Hello from the American Midwest,
Where I am someone trying to help as many people as I can learn about psychoanalysis as a theory, a clinical practice, and perhaps as a way of being in the world.
This work takes up lots of my time, energy, and money. Be that as it may, it is one of the most fulfilling and satisfying I've ever encountered.
This newsletter is an account of some of the work.
The InForm Interview with Ryan Engley went up this past Tuesday. It was easy to get it posted because I did not need to do much editing. (When I only need to do a little editing and mixing, the process can go very fast!)
I've got another interview scheduled for this coming Tuesday, which will be with a practicing analyst who works to provide an experience of psychoanalysis to the poor, and other people outside the reach of mental health systems in the United States. It is an interview I'm looking forward to.
I've been reading the book The Feminine: A Mode of Jouissance by Marie-Hélène Brousse over this past week. It's a small book, only 77 pages (66 pages of text and 11 pages of notes, references, etc.), but I'm reading it slowly.
I'm going to share my reading of a few sentences with you.
Please note: this is my reading, not the reading. I'm positive that many people would say my reading is wrong. Be that as it may, this is my reading.
Psychoanalysis is also a discourse. But the Lacanian orientation emphasizes that, unlike other discourses, it excludes domination.
- Calling something a "discourse" is saying that it is a "social bond" or a type of relationship.
- The "Lacanian orientation" is the Lacanian style of thinking about and then performing psychoanalysis.
- Lacanians, unlike other psychotherapists and (possibly) other psychoanalysts, are very committed to not using psychoanalysis as a tool to dominate their analysands/patients.
[Lacanaian psychoanalysis] displace is the element which is in the position of the agent of power in the other three discourses, namely the master-word and prejudices in the masters discourse; exposed and objectified knowledge in the university discourse; and subjective division in the hysterics discourse.
Here Brousse reiterates that the analyst's discourse, or the relationship between an analysand and their analyst, is different from the sort of relationship people have with other important things in their lives. She does this by comparing the relationship a person has with their analyst to the relationships they might have with
- Authority figures such as CEOs, bosses, gurus, parents, etc. (The master's discourse)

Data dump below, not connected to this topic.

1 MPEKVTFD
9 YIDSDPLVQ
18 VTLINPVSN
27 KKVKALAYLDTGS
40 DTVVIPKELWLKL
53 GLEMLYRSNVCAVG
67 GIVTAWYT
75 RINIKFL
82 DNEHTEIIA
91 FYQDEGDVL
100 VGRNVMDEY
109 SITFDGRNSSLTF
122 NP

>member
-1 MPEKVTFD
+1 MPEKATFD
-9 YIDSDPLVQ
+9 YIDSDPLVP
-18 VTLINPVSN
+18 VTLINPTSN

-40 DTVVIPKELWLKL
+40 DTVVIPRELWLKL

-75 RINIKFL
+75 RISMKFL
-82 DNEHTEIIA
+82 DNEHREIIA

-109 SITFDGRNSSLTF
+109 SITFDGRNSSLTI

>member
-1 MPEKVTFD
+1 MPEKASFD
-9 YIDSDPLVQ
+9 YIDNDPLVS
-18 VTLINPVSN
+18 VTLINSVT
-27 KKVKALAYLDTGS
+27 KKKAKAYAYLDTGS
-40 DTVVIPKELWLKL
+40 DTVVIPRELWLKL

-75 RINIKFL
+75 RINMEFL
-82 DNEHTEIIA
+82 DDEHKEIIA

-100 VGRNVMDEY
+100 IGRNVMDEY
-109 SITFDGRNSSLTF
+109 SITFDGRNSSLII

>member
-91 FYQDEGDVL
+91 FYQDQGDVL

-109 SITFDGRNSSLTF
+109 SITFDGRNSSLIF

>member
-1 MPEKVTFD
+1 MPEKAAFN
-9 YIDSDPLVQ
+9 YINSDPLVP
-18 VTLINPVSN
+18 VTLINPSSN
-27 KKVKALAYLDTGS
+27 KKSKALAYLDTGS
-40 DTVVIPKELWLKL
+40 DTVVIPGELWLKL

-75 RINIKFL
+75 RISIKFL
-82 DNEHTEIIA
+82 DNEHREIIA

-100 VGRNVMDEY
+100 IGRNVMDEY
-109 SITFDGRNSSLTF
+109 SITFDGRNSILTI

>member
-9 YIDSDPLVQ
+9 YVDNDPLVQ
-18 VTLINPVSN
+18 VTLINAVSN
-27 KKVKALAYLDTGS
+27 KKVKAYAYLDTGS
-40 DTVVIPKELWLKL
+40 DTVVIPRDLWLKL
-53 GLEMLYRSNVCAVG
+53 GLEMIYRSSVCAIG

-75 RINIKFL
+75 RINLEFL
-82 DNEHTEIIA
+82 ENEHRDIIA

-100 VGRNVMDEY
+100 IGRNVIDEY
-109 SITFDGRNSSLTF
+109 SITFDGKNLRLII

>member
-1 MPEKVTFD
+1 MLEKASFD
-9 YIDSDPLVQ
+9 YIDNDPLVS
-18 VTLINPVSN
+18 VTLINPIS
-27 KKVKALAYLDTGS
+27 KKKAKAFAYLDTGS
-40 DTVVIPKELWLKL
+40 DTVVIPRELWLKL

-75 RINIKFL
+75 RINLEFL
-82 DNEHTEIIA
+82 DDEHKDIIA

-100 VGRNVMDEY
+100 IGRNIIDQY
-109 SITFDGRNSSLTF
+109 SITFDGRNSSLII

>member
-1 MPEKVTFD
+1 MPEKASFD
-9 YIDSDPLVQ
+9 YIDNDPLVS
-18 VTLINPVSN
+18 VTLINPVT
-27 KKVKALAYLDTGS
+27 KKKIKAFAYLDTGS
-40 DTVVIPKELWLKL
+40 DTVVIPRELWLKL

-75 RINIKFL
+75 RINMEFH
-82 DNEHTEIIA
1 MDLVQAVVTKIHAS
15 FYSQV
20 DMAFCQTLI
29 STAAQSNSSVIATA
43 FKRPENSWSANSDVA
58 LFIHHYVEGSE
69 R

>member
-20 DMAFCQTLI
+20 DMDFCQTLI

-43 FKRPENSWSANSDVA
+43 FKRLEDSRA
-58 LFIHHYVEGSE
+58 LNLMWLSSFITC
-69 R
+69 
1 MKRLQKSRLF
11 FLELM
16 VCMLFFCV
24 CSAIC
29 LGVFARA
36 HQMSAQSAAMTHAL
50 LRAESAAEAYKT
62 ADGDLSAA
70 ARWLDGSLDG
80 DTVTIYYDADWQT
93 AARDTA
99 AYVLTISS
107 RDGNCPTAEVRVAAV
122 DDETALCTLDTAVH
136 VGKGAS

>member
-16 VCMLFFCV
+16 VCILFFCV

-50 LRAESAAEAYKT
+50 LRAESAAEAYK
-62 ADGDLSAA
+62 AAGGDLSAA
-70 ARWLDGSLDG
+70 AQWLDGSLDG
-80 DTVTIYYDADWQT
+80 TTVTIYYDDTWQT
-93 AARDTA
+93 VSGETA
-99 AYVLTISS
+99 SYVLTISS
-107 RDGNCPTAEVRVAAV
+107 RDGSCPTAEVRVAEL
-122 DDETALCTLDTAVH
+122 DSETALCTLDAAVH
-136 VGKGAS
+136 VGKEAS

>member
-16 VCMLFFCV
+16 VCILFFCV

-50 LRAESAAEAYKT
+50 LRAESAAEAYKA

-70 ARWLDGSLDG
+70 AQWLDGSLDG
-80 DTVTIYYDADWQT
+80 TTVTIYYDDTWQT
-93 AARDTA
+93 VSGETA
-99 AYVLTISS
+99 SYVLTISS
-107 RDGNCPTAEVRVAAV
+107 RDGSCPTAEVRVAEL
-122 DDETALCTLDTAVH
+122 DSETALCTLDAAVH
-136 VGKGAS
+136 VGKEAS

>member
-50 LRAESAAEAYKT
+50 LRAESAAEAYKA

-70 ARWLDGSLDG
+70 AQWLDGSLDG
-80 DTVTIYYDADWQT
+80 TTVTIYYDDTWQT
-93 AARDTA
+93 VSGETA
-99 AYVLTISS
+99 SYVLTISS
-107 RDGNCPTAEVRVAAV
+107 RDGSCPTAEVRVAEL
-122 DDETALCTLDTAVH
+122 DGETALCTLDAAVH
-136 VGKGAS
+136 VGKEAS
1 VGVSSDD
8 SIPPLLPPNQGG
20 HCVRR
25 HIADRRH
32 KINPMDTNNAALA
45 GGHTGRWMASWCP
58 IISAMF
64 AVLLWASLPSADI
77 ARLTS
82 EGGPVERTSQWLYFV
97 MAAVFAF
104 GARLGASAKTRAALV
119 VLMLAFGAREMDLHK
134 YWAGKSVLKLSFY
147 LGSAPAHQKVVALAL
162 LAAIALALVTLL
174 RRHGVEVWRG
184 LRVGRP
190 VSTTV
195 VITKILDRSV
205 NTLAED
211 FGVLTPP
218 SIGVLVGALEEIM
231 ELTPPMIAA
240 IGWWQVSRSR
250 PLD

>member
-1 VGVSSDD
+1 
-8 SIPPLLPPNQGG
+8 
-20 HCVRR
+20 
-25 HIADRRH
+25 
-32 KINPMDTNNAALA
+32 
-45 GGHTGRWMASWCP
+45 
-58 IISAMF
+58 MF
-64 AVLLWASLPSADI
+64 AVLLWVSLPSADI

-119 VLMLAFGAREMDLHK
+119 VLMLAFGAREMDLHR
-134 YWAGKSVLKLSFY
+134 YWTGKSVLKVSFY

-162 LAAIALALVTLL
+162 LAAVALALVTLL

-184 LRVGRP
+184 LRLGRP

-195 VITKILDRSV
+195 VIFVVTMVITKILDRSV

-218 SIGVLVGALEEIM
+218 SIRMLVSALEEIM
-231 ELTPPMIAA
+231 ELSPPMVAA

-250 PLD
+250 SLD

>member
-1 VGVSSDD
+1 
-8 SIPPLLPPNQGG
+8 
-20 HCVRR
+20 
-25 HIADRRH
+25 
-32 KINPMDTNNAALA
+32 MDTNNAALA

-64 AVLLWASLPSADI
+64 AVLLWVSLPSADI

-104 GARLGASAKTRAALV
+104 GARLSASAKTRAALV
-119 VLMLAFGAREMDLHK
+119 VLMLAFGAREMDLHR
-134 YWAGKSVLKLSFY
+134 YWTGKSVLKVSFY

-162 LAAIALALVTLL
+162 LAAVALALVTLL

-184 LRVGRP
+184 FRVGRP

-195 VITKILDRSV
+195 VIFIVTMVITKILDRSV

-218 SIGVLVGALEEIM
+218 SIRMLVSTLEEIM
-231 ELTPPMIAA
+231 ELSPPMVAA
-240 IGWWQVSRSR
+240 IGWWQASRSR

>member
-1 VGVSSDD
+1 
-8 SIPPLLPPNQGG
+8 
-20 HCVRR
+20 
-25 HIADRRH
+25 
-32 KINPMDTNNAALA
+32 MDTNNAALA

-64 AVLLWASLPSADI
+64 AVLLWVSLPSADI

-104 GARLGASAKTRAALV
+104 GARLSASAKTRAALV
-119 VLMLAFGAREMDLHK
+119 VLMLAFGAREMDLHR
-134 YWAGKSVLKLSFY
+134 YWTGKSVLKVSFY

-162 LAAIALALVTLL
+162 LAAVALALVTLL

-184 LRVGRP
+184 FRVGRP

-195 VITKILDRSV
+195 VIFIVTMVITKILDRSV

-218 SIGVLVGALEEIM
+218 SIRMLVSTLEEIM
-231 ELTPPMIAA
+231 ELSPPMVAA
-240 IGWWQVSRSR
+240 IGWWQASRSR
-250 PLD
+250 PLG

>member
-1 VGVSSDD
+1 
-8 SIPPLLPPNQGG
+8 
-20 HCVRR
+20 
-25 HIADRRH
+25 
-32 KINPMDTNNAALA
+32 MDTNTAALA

- Knowledge figures such as professors, teachers, experts, etc. (The university's discourse)
- Activist causes/figures demanding social, environmental, or economic changes. (The hysteric's discourse)
In the three discourses (social bonds, relationships) listed above, there is always a demand issued by the agent half of the relationship to the other half. A sort of "you must produce X!"
Many psychotherapists work within one of the three discourses listed above; they tell their patients what the patient "needs to do." Sometimes they "advise" or "coach," but these were just other words for making demands that the patient do (produce) something.
It is only in the analyst's discourse that no demand is made.
Understanding this is very important to understanding psychoanalysis.
There are so many great sentences and paragraphs in this small book. It is proof that you don't need to make something long to make it excellent or thought-provoking.
I sent out an email announcing the [S][J][P] Membership program on Wednesday. Sending that out was something I've wanted to do, but holding off on for a long time.
If you're thinking about becoming a member, it would mean a lot to me if you did.
(It would also help offset the hosting costs for all the different projects I do/things I make.)
You can click the button below to log into [S][J][P] and offer some financial support towards the production of InForm: Podcast, this newsletter, and other work that [S][J][P] powers.
This week was full of making podcasts, setting up my membership program, and grading. There was not a lot of time for me to write. Be that as it may, I was able to do some writing that I might use in the text I'm thinking will be about psychoanalysis, civilization, and the state.
It is an extension of the little bit of text I shared in last week's email newsletter. However, what I wrote this week is not in a place where I feel like I can share it (it is way too rough draft).
I've also been posting more frequently on the [S][J][P] site, which I redesigned this week when I launched the membership program. (My thinking is for short bits of writing I'll do posts rather than emailing everyone.) Here is what these short posts look like:
As always, thanks for taking the time to read.
Make some glorious mistakes.
Till next time.